Technologies are often viewed as the route to better, safer and more efficient care, but technology projects rarely deliver all the anticipated benefits. This is usually because they are too complex – and because the complexity is suboptimally handled. This article summarises a new framework to improve the success of technology projects: the nonadoption, abandonment, scale-up, spread and sustainability (NASSS) framework. The framework is based on a narrative systematic review and empirical work, and addresses the different domains in technology projects and how different aspects of complexity may be handled in each of them.
Technology is widely viewed as a major part of the solution to the growing challenge of providing health and social care to an ageing population. But despite significant investment and high expectations, five problems persist (abbreviated as NASSS): digital technologies are either not adopted or soon abandoned by professionals and/or their patients and clients, or the technology-supported service succeeds as a small-scale demonstration project but fails to scale up locally, spread to other comparable settings or be sustained over time.
My team has been studying failed (and, more rarely, successful) public sector technology projects for many years. We developed a framework for teasing out the multiple interacting influences that can potentially derail such projects. The framework is based on a narrative systematic review of the literature1 and a series of six new case studies, followed using mainly qualitative methods for 3 years.2 Our case studies included both ‘heavy’ technology such as major new organisational hardware and ‘light’ technology such as smartphone apps, and covered a very wide range of service models and settings. Three of the case studies were in healthcare (video consultations via Skype and FaceTime, remote monitoring of heart failure patients, and risk analytics for estimating the chance of hospital admission in patients with multimorbidity) and three in social care (pendant alarm services, Global Positioning System [GPS] tracking for people with cognitive impairment who ‘wander’, and care-organising apps for families to coordinate the social care support of a dependent relative).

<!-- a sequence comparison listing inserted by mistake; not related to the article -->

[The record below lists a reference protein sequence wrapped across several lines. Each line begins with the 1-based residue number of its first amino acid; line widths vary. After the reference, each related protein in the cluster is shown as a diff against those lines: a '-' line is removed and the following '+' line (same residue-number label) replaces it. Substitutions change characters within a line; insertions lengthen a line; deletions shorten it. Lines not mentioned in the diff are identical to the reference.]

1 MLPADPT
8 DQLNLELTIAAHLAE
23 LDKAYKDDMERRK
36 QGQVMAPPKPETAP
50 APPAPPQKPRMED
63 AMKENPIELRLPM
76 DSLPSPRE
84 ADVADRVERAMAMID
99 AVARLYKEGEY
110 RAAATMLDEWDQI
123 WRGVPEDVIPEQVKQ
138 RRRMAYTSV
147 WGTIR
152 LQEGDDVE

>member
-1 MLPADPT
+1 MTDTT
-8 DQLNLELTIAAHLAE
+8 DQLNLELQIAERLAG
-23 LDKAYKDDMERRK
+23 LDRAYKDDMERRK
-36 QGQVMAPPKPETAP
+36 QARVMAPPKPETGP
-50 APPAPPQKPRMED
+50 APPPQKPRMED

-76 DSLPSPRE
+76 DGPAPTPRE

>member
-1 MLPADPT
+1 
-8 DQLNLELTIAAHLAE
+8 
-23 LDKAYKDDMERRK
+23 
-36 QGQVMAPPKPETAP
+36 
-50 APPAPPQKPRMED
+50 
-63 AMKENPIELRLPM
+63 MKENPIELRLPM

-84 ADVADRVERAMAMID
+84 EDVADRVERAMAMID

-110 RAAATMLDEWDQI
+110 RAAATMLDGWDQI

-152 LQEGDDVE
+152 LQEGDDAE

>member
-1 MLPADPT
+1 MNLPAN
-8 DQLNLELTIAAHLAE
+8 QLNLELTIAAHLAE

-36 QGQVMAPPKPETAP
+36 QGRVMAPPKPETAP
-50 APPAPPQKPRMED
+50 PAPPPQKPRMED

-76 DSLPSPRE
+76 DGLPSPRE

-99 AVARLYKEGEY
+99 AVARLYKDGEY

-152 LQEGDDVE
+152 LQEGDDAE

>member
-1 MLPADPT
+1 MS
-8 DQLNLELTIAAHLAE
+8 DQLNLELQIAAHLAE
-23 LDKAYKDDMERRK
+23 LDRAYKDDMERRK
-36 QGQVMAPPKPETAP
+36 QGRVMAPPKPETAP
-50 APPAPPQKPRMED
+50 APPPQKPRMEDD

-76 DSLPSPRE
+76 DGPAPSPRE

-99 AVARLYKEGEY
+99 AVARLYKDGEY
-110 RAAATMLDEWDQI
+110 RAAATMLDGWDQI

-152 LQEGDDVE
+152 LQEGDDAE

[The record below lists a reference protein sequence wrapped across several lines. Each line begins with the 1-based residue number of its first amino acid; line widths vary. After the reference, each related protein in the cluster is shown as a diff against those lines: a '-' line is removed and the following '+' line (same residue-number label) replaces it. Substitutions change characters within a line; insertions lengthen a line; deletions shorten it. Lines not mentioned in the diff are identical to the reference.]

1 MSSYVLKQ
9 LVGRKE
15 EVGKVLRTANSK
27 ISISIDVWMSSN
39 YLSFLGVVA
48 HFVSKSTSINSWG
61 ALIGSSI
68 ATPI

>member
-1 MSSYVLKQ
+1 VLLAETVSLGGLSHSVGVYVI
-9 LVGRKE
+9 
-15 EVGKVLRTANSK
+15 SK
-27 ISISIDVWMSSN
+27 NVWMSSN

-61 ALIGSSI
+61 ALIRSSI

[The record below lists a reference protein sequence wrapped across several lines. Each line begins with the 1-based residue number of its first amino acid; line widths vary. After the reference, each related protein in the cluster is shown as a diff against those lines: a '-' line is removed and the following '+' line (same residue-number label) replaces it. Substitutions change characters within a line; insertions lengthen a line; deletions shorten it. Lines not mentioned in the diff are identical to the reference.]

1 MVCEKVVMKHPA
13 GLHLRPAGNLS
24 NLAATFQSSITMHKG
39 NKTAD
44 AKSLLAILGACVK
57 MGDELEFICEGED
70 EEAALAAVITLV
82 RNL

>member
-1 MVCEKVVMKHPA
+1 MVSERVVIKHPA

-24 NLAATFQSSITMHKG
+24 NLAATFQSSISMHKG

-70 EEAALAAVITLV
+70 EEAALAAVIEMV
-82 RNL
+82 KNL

In these case studies and our previous empirical work, we have found that planners and policy makers are often overly focused on technologies, and distracted by simplistic models and metaphors of technology adoption by individuals (e.g. ‘tipping point’). They have paid scant attention to the dynamic sociotechnical system into which new technologies and care practices must become embedded.3 This system has seven interacting domains, which form the basis of the NASSS framework and are described briefly in this paper. Each domain (and the subdomains within it) can be simple (few components, predictable – as in making a sandwich), complicated (multiple components but still largely predictable – as in building a rocket) or complex (dynamic, composed of multiple interacting elements and unpredictable – as in raising a child).